We are pleased to introduce this updated Ethics Handbook for the City and County of Denver published by the Denver Board of Ethics. The handbook is one tool with which we want to work with all of you to strive for excellence and the highest ethical standards in our work for the citizens of Denver. We respect and thank all of you for your hard work and dedication and we trust that you share our belief that a great city government must start with a fundamental commitment to ethics.
This handbook includes the Denver Code of Ethics (originally adopted in 1965, significantly amended in 2001 and amended again between 2004 and today), case studies, representative opinions from the Denver Board of Ethics and other useful ethics-related information. We encourage you to review this handbook now and consult it whenever you encounter ethical questions and issues. We also encourage you to confer with the Board of Ethics, others in your agency or the City Attomey·s Office as ethical issues arise.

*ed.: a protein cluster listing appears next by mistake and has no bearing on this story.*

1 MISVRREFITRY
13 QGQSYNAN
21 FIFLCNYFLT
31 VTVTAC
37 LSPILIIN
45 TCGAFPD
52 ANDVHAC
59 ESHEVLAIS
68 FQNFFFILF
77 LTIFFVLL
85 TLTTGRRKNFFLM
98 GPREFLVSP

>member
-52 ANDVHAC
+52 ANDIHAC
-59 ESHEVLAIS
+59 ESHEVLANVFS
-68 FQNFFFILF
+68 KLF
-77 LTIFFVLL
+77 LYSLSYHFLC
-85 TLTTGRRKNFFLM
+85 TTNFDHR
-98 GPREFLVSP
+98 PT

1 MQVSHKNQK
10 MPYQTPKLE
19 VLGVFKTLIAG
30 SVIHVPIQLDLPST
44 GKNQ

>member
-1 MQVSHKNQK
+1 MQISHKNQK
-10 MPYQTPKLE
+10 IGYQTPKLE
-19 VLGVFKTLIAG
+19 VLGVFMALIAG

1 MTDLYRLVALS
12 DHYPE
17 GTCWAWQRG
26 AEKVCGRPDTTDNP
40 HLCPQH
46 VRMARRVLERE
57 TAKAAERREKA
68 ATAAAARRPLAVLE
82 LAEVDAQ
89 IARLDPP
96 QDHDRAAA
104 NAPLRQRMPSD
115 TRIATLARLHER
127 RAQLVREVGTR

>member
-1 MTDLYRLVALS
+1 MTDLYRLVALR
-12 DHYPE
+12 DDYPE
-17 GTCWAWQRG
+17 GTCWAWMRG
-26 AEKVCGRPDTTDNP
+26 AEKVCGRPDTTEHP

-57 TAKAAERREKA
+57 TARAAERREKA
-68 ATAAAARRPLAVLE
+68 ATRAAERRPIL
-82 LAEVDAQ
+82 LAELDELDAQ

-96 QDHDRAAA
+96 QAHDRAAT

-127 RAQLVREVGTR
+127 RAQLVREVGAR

As stated in Ethical Principles for Public Servants ( 1992, Council for Excellence in Government):
Public service is a public trust. The highest obligation of every individual in government is to fulfill that trust. Each person who undertakes the public trust assumes two paramount obligations:
Summarized opinions given by the Denver Board of Ethics in response to fact-specific requests for advisory opinions or complaints.
All requests for advisory opinions, citizen inquiries or complaints must be submitted either by email or in writing to:
201 West Colfax Avenue # 2H13
Dept 703 (for U.S. mail)
Denver, CO 80202
How to Request Ethical Advice
The Board of Ethics, if requested, gives official written advisory opinions to city employees, elected officers, and board and commission members about the Code of Ethics issues.
Learn more about how to request ethical advice.